Last night, I stayed home. I do that on occasion, and last night was such an occasion. Mostly watched TV; it’s becoming my new hobby of late. Something tells me rigging up a ghetto antenna for my TV tuner card was a bad mistake. Let’s watch my productivity drop, shall we?
After a few hours or so, I got bored. Decided to open up my installation of Acid Pro 4; first time in over a year. Loaded up and listened to some of the rhythm loops I built, loaded up some songs, watched them play. One of those songs was “Tripoli” (those of you who’ve heard it will know what I’m talking about). As it played, I decided that it was finally time to attend to it, fix a few problems that cropped up during my migration from Acid Music 3.0 to Acid Pro 4, most of which involved editing and repair of volume and pan envelopes. I had a chunk of work to do, but I got it done. Even tweaked the mix while I was at it.
At the end, I started wondering to myself why I ever quit, why I stopped writing music, why I folded up the keyboard and stashed it away, why I let Glass Door rot. It’s good stuff, and it’s fun to do, at times it’s really fun. So what’s the problem?
Got tired of a lot of the technology. Seems funny that the impediment to hammering out a melody, a lead, a bassline, and a rhythm is high technology. Funny, that. No matter what kind of software I was using, it did little but stand in my way. The very tools I used made my work of creating music that much harder.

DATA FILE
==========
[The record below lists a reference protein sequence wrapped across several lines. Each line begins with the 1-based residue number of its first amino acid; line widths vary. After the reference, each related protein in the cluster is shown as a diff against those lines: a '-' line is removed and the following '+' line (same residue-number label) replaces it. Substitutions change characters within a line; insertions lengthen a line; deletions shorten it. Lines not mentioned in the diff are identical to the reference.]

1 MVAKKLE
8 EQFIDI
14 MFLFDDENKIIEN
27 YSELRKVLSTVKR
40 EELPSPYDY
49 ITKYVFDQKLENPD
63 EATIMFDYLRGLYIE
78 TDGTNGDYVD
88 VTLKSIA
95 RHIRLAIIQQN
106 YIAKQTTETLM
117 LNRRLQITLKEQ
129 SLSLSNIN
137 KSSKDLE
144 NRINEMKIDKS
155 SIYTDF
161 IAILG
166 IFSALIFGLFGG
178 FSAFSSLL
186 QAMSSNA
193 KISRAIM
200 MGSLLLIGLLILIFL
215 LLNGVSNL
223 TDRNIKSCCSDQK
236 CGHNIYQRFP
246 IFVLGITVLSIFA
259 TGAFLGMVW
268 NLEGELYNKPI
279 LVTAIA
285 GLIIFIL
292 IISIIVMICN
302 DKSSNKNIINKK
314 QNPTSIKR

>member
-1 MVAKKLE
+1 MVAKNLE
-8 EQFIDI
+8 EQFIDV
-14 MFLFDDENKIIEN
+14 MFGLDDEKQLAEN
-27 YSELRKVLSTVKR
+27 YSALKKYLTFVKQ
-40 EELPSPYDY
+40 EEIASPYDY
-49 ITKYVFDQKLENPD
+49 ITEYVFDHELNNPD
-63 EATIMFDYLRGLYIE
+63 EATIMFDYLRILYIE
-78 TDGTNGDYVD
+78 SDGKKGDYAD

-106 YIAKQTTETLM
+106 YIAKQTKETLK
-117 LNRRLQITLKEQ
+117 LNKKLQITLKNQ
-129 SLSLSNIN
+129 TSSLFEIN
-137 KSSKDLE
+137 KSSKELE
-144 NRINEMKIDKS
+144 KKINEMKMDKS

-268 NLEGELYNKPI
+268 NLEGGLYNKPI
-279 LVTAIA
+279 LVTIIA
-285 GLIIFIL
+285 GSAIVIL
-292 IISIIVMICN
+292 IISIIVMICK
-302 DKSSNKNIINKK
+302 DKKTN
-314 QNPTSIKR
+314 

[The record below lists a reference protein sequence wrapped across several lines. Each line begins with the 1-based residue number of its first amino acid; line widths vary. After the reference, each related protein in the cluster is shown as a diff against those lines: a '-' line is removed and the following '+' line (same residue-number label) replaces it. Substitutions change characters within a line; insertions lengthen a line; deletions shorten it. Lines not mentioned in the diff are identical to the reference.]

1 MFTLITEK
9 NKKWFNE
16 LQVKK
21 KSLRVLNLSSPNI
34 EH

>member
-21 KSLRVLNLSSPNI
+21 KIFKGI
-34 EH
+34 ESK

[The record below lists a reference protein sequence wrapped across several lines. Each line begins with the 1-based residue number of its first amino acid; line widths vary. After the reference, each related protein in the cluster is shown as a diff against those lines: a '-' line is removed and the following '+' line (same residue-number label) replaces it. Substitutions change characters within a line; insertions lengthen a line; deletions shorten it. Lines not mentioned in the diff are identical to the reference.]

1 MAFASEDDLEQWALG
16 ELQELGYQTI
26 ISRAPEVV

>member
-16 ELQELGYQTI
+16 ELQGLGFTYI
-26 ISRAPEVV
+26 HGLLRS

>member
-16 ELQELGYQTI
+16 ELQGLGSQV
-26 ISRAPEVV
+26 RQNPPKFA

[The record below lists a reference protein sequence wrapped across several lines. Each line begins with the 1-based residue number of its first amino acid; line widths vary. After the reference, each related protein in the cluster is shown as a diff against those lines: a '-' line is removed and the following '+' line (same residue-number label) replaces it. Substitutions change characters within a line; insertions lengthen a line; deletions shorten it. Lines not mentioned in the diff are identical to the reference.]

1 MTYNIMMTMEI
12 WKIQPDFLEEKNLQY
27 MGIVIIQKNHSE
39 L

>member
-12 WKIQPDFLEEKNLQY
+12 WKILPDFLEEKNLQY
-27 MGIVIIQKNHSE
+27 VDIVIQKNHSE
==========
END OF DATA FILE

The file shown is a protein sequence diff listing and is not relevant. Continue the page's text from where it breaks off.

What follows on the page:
Actually, the problem I have is a little deeper than the tools I use. While there is space for improvement in that regard, I think what’s really at issue is the high cost of creation. It takes a lot of energy, determination, focus to get it all out, put it down, and make it work. Damn the polishing. Damn the fine-tuning. Just get it out and create it from nothing. It involves the whole of my attention and a lot of energy.
Music, programing, writing. If there’s the least little distraction, the whole effort is wasted – nothing gets done. I need to be alone. Need to be disconnected. No IRC. No IM. No people talking. No girls walking by. Which means no coffeeshops during the creation process. But that’s a problem, isn’t it? It is.
The work of editing, polishing, revising – that requires not as much attention. I still need to pay attention, but I can afford to function among distractions. It’s then OK to clean up code, manipulate volume envelopes, fix grammar. It’s already been put out there. But the initial challenge of creation and its requirement, the abolition of the environment, is the hardest part. If I could do that, then I can build the world.